Achieving carbon neutrality for the European continent by 2050 is an ambitious goal shared by France and its European partners in the fight against climate change. Currently, French industry is responsible for 20% of the country's greenhouse gas (GHG) emissions, such as carbon dioxide (CO2) and methane (CH4), making it a key sector to transform. However, the challenge is daunting, as fossil fuels and technologies have long been at the heart of the industry since the first industrial revolution over 200 years ago.

To achieve this goal, it will be necessary to modify old production methods over the space of three decades. The France 2030 plan provides for substantial public financial support to encourage innovation and the development of French decarbonization solutions. The French government is mobilizing 54 billion euros to bring about lasting change in key sectors such as energy, the automotive industry, aeronautics and space, in order to position France as a leader in tomorrow's world.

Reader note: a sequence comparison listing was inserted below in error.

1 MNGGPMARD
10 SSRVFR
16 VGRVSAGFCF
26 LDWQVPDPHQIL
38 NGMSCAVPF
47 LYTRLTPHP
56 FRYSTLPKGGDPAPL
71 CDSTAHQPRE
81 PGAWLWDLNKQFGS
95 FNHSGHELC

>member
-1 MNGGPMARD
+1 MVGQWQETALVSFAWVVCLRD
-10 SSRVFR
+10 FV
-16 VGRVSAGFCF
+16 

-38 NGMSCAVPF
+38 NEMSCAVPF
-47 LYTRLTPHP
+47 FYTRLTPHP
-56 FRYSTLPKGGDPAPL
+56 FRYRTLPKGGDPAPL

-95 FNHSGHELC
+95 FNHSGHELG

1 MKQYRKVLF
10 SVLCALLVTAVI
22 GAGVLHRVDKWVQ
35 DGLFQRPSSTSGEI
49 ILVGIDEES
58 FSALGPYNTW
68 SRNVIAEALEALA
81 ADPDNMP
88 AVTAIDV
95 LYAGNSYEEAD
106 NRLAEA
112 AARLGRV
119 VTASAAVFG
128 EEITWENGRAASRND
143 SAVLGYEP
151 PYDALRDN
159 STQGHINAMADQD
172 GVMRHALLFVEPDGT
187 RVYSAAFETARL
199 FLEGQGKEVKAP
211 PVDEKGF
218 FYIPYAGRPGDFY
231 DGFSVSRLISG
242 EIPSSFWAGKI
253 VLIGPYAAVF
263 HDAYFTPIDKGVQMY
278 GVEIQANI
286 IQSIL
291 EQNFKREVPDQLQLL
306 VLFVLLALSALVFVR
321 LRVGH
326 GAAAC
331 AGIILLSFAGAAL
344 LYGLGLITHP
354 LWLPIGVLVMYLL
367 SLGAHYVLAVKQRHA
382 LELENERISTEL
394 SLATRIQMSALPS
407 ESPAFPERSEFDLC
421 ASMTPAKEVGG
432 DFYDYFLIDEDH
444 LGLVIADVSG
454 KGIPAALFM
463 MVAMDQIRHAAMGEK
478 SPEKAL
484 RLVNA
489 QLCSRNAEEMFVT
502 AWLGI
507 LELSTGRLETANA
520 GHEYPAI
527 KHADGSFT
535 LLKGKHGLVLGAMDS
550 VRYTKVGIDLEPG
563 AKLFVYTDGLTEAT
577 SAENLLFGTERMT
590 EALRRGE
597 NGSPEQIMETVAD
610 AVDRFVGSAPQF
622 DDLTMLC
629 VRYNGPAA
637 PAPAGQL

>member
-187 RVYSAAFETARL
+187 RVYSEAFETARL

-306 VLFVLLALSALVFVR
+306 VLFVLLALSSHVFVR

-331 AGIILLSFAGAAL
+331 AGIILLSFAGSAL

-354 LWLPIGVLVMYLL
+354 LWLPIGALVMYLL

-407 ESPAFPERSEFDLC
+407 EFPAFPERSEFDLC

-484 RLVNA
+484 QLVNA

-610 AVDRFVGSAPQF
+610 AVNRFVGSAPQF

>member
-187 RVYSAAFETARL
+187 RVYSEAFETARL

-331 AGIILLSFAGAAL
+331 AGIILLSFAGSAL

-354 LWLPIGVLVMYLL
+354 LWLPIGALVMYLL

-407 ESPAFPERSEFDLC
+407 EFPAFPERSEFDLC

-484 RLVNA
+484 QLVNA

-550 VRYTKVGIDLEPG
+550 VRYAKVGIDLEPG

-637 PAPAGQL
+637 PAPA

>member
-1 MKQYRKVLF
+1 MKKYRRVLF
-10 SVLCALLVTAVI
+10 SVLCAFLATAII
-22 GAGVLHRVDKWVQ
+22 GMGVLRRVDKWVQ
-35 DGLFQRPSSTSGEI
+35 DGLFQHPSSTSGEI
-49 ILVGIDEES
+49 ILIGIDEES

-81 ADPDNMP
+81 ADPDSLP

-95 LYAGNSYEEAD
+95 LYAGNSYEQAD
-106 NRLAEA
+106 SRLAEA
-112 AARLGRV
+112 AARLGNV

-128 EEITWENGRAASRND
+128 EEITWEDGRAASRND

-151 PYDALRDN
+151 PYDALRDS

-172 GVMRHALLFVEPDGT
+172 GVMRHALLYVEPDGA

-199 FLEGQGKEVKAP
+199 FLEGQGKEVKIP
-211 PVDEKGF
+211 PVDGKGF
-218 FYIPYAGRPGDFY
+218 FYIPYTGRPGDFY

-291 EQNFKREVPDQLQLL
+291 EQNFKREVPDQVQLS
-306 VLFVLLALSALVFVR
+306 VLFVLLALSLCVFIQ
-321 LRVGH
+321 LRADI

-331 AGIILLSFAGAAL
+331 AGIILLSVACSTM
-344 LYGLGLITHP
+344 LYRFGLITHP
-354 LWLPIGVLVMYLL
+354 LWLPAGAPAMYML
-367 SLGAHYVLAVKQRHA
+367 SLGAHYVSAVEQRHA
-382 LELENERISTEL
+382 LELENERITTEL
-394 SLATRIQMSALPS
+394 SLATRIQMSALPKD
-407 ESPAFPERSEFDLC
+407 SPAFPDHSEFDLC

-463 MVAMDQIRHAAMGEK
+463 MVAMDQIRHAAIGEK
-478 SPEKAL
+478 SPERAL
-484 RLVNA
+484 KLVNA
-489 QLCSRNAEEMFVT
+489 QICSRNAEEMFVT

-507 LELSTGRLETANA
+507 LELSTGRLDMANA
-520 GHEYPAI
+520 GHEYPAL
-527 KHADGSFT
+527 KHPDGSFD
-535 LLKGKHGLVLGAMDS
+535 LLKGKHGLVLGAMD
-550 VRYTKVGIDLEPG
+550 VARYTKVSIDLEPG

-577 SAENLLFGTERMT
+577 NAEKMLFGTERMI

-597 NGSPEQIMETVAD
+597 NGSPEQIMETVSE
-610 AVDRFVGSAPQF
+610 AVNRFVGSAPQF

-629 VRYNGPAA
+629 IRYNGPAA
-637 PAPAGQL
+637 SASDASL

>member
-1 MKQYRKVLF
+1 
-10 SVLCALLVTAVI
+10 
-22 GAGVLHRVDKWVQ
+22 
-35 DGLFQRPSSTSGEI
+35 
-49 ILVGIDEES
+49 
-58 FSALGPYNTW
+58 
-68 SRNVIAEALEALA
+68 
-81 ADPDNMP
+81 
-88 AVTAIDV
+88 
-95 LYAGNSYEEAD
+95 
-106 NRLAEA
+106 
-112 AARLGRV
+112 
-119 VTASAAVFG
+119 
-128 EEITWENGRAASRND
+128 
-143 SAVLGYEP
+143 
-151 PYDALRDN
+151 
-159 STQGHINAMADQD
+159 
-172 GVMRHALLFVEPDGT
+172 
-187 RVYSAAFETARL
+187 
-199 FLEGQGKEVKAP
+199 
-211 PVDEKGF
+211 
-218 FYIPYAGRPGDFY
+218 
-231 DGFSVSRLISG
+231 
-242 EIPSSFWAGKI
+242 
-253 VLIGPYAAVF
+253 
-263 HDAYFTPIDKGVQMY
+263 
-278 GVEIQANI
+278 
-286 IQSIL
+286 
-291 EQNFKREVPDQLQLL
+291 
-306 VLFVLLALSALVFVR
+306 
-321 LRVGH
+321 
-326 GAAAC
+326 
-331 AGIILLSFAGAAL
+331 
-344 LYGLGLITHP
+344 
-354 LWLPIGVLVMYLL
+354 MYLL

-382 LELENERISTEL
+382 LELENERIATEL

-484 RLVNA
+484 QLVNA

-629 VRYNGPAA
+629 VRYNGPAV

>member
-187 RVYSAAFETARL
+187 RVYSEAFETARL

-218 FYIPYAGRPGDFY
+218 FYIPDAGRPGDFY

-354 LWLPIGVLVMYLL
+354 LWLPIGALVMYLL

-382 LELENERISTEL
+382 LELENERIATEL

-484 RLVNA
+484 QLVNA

Fossil fuel consumption is the world's leading source of CO2 emissions (80%), and reducing this dependence is crucial. The European Union's strategy for achieving carbon neutrality by 2050 is based on replacing fossil fuels with low-carbon energies. It is important to note that carbon neutrality does not mean a total halt to GHG emissions, but rather a maximum reduction accompanied by offsetting by equivalent absorptions. In parallel with the decarbonization of energy and the reduction of consumption, it is therefore essential to ensure that emissions are offset by equivalent absorptions, by preserving and developing carbon sinks. 


© Freepik

Better carbon sequestration thanks to bioinformatics